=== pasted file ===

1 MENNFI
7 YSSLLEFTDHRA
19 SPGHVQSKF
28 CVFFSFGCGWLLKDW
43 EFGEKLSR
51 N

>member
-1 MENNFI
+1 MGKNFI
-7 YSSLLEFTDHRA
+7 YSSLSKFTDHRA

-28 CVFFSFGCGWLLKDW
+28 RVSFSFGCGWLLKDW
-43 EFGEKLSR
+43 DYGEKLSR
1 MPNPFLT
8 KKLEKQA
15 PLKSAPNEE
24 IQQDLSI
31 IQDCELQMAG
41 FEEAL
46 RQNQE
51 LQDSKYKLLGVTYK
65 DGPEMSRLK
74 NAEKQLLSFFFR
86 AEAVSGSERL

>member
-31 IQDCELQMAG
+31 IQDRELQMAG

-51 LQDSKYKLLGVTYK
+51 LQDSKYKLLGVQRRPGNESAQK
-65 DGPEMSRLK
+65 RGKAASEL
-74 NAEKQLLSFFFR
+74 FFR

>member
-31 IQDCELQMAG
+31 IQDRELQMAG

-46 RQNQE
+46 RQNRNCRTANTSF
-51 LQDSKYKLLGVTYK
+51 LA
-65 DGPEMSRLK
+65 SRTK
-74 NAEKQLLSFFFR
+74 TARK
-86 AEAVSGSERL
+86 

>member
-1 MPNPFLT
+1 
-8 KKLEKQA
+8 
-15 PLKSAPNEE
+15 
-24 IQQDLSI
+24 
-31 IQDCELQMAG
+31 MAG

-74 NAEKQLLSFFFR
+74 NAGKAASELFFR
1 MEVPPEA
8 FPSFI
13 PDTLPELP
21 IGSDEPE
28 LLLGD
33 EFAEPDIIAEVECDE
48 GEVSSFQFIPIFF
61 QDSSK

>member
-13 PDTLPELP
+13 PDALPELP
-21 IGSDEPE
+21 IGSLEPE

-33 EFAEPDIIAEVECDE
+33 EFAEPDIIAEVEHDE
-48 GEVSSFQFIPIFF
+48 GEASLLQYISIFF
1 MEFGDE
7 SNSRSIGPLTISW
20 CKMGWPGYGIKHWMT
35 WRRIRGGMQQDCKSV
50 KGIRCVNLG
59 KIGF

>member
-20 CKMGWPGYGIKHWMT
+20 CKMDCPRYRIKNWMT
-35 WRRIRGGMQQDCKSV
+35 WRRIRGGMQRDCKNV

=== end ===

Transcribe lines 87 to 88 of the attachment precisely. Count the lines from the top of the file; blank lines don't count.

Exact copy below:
+20 CKMDCPRYRIKNWMT
-35 WRRIRGGMQQDCKSV